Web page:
In compliance with World Trade Organization (WTO) requirements, Cambodia conducted its first review of trade policies and practices in November 2011. The second review was conducted on November 21-23, 2017. Cambodia’s full trade policy review report can be found on the WTO website: https://www.wto.org/english/tratop_e/tpr_e/tp464_e.htm  . Cambodia also conducted an Organization for Economic Co-operation and Development investment policy review in 2017.

In response to the WTO trade policy review recommendations, Cambodia completed the following reforms:

  • Elimination of the Certificate of Origin requirement for exports to countries where a certificate is not required;
  • Implementation of online business registration;
  • Adoption of a competitive hiring process for Ministry of Commerce staff;
  • Implementation of risk evaluation measures for the Cambodia Import-Export Inspection and Fraud Repression Directorate General (CamControl) and creation of a CamControl risk management unit;
  • Enactment of the Law on Public Procurement;
  • Enactment of three judicial system laws: the Law on Court Structures, the Law on the Duties and Discipline of Judges and Prosecutors, and the Law on the Organization and Functioning of the Supreme Council of Magistracy;
  • Creation of the Commercial Court as a specialized Court of First Instance;
  • The creation of a credit bureau;
  • Establishment of a Telecom Regulator of Cambodia (TRC); in 2012, the Ministry of Posts and Telecommunication transferred its regulatory role to the TRC;
  • Enactment of the Law on Telecommunications in December 2015; and
  • Enactment of the Law on Animal Health and Production in February 2016.

Areas of ongoing or planned reforms include a law on Special Economic Zones, amending the Standards Law, and enacting laws on competition, cyber security, food safety, and e-commerce.

Business Facilitation

All businesses are required to register with the Ministry of Commerce (MoC) and the General Department of Taxation (GDT). In January 2016, the Ministry of Commerce launched an online business registration portal that allows all existing and new businesses to register their companies at www.businessregistration.moc.gov.kh  . The link also provides sources of information for various types of business registration documents. Depending on the types of business activities, new businesses are also required to register with other relevant ministries. In addition to registering with the MoC and the GDT, for example, travel agencies must register with the Ministry of Tourism, and private universities must register with the Ministry of Education, Youth and Sport. The GDT also established their E-tax registration that can be found at owp.tax.gov.kh:50005/epaymentowpweb  . The World Bank’s 2019 Ease of Doing Business Report ranks Cambodia 138 of 190 countries globally for the ease of starting a business. The report notes that it includes nine separate procedures and can take up to three months to complete all business, tax, and employment registration processes.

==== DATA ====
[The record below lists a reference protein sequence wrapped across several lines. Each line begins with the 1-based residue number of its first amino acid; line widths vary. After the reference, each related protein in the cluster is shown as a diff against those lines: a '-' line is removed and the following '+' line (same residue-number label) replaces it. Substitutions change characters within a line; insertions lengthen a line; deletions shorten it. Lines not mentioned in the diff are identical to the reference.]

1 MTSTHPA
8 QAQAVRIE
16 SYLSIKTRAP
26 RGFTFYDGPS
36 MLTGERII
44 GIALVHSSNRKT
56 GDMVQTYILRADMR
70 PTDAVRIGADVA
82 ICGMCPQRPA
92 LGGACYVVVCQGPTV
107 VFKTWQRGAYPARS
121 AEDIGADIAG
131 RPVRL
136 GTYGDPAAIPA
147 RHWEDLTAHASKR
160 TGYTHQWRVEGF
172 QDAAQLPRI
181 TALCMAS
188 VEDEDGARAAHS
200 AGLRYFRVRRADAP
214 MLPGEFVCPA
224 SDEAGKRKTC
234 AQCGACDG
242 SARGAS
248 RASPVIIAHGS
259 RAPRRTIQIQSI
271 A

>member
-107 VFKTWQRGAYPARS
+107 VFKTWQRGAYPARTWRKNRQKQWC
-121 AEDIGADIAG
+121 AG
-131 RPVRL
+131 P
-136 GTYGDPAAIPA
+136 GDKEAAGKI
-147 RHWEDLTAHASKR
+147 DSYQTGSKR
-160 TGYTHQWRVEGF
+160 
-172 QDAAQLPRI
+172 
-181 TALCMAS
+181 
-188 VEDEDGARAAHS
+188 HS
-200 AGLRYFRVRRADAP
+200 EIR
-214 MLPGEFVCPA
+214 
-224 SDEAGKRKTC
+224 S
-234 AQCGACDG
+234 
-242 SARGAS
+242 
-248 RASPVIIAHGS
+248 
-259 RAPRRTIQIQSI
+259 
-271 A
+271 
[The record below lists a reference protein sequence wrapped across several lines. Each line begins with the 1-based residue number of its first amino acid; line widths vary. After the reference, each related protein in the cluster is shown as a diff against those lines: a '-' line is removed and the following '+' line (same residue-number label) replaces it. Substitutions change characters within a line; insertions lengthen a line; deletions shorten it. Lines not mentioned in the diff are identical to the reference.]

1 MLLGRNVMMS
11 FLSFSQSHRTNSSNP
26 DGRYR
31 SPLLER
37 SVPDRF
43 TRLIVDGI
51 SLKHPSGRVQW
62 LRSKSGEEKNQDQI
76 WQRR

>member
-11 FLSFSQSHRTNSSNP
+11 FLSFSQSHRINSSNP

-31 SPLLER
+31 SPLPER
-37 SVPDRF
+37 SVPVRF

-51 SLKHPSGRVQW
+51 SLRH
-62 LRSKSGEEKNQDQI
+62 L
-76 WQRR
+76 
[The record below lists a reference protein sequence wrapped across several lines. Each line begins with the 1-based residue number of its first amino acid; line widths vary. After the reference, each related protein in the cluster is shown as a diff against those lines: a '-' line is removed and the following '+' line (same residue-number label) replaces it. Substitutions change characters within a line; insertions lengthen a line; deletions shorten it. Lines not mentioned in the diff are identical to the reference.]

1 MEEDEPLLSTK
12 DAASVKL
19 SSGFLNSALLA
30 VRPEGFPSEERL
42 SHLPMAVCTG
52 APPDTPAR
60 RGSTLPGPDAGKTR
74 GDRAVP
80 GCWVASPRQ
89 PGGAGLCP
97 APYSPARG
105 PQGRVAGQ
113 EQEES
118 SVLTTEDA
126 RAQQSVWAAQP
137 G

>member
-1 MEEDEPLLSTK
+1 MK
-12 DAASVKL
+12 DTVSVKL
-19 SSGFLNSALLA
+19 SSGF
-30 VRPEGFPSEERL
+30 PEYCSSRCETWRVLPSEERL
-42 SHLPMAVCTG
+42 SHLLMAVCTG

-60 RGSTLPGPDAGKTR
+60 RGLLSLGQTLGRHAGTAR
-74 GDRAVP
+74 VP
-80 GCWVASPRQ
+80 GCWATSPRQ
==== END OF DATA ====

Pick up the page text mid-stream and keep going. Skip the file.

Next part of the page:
Cambodia’s 1994 Law on Investment created an investment licensing system to regulate the approval process for foreign direct investment and provide incentives to potential investors. The website of the Council for the Development of Cambodia (CDC) provides a list of laws, rules, procedures and regulations, which could be useful for foreign investors. CDC’s website is found here: www.cambodiainvestment.gov.kh  .

Outward Investment

There are no restrictions on domestic citizens investing abroad. A number of local companies have already invested in neighboring countries, particularly Laos and Myanmar, in various sectors including banking, IT services, legal and consulting services, and the entertainment industry.

2. Bilateral Investment Agreements and Taxation Treaties

BITs or FTAs

Cambodia has signed bilateral investment treaties (BITs) with 27 countries: Austria, Bangladesh, Belarus, China, Croatia, Cuba, Czech Republic, Democratic People’s Republic of Korea, France, Germany, Hungary, India, Indonesia (later terminated), Japan, Kuwait, Laos, Malaysia, the Netherlands, Pakistan, the Philippines, the Republic of Korea, Russia, Singapore, Switzerland, Thailand, Turkey, the United Arab Emirates, and Vietnam.  Cambodia does not have a BIT with the United States.

As a member of the Association of Southeast Asian Nations (ASEAN), Cambodia has signed regional investment agreements including the ASEAN Comprehensive Investment Agreement, the ASEAN-Hong Kong Investment Agreement, the ASEAN-India Investment Agreement, the ASEAN-China Investment Agreement, and the ASEAN-Korea Investment Agreement.

Cambodia is also a party to several regional free trade agreements that include provisions to liberalize trade as well as investment.  They include the ASEAN-Australia-New Zealand Free Trade Agreement, the ASEAN-Japan EPA, and ASEAN Framework Agreements with Korea, India, China, and the EU, that include investment provisions.  ASEAN is also a party to the Regional Comprehensive Economic Partnership Agreement (RCEP) that is currently under negotiation.

In July 2006, Cambodia signed a Trade and Investment Framework Agreement (TIFA) with the United States to promote greater trade and investment in both countries and provide a forum to address bilateral trade and investment issues. In January 2019, the fifth TIFA meeting took place in Siem Reap, Cambodia.

Bilateral Taxation Treaties

Cambodia does not have a bilateral taxation treaty with the United States, but has entered into six double taxation agreements with Brunei, China, Indonesia, Singapore, Thailand, and Vietnam. Details of those agreements are available on Cambodia’s General Department of Taxation (GDT) website: www.tax.gov.kh/en/ir.php  .